Instantly reminds of me of Grizzly Bear’s Friend EP which was released coming off the well-received Yellow House. This one is similarly built: a couple of extras, a couple of remixes. I suppose if you’re a fan of the various artists who appear here, there’s no real harm of getting a hold of (together).
Except: Nicole Atkins’ more confrontational voice doesn’t fit the atmospheric “Hounds” very well. Moreover, she and Silverman sing it in a duet-style, and coupled with the fact that it’s clearly the result of a jam between the two artists, it just feels like little more than cash-grab of people who are a fan of either artist.
Except: the same goes for Neon Indian-aided “Rolled Together,” which begins with typical Neon Indian noodling, and the track doesn’t actually begin until the 1:32 mark. After that, the only thing Neon Indian adds to the track is more typical Neon Indian noodling, and I could’ve honestly have produced the same sounds if you gave me a [synth/arpeggiator/IPad/Macbook/etc.].
Except: the Bear in Heaven track is 18 minutes long.
Except: their cover of the xx’s “VCR” is one of the worst songs of 2011. Never mind that a single voice covering a track that benefits from two singers is unlikely to top the original. The problem here is that the Antlers’s main selling point – Peter Silberman’s voice – is soaked under so much greasy reverb, it’s hard to make out what he’s actually saying. After the sonic progression seen in Burst Apart from Hospice, it’s unfortunate to hear the Antlers reverting back to 2008’s New York Hospitals EP, where they covered the Magnetic Fields’ “Nothing Matters When We’re Dancing” in the exact same way, and it’s not like that cover came close to touching the original either. The worst part about all of this is that the Antlers released a much better version of the track before (together)‘s official version, that retained the soft beauty of the original and didn’t rely on cheap studio tricks from yesteryear.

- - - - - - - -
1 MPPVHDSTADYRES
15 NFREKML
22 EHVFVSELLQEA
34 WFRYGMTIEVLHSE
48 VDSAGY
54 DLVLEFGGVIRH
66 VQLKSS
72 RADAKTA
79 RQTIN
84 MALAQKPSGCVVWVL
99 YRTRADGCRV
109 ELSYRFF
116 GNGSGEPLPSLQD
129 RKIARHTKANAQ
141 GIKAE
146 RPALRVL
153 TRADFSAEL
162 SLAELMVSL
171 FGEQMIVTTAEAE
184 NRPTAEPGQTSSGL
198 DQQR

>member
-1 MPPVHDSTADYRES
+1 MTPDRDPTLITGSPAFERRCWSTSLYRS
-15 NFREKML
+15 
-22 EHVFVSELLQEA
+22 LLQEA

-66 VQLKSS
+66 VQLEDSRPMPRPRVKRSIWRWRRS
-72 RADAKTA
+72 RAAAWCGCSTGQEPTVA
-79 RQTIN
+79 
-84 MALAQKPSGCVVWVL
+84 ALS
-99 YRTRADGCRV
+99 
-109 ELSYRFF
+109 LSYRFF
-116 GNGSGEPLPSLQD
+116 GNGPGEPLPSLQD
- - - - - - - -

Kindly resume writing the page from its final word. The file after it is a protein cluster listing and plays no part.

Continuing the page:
Except: if you do want to hear Peter Silberman’s voice, you get it in an overdose on a deconstructed version of “I Don’t Want Love,” sung over some sparse guitar chords that sound more flatulent than they do anything else.
Except: the PVT remix of the most aggressive track on the album (note that “most aggressive” doesn’t mean much in an album full of passive tracks), “Parentheses,” becomes some sort of weird dance-thing while the SNRF version of “French Exit” just plays like the original recorded in a different room separated by a drywall.
Of the rest of the material, the only other non-remixed/non-alternate version of a track off of Burst Apart is “Tongue Tied,” which can be found as a bonus track off some issues of the album proper anyway. If you’ve already gotten a hold of it, or have already heard it and decided why it didn’t find a spot on Burst Apart (it’s not bad, it’s just not very good), then I suggest you steer clear.